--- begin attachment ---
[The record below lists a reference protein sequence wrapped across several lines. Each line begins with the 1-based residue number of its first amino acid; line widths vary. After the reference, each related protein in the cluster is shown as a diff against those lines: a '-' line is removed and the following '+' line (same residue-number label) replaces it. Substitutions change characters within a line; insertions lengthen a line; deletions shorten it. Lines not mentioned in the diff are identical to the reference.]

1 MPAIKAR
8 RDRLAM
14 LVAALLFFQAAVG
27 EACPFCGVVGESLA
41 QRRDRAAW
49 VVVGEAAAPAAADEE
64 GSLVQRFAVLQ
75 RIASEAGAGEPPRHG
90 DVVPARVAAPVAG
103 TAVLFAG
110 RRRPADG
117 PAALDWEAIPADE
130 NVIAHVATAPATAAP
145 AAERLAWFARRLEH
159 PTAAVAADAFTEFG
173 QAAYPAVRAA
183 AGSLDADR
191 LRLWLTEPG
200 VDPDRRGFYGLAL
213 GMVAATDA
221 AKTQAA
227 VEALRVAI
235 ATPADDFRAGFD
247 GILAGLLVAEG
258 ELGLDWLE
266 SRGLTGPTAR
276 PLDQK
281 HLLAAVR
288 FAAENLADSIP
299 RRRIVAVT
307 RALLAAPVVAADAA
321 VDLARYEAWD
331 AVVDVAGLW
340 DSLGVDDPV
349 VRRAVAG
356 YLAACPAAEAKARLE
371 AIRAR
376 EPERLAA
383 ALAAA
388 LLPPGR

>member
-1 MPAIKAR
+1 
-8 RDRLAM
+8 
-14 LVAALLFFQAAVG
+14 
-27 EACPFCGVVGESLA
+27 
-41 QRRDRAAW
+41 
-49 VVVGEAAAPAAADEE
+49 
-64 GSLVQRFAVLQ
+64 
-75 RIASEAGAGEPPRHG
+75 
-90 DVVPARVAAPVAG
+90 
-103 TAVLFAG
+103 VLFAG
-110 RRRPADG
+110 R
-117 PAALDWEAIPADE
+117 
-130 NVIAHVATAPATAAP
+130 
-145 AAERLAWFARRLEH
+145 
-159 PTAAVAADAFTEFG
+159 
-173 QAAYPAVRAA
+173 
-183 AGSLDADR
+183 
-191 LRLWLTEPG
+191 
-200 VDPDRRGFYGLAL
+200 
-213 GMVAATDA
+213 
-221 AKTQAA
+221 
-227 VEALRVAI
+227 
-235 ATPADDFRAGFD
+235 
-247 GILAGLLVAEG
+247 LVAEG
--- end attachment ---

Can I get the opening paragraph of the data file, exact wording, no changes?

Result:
[The record below lists a reference protein sequence wrapped across several lines. Each line begins with the 1-based residue number of its first amino acid; line widths vary. After the reference, each related protein in the cluster is shown as a diff against those lines: a '-' line is removed and the following '+' line (same residue-number label) replaces it. Substitutions change characters within a line; insertions lengthen a line; deletions shorten it. Lines not mentioned in the diff are identical to the reference.]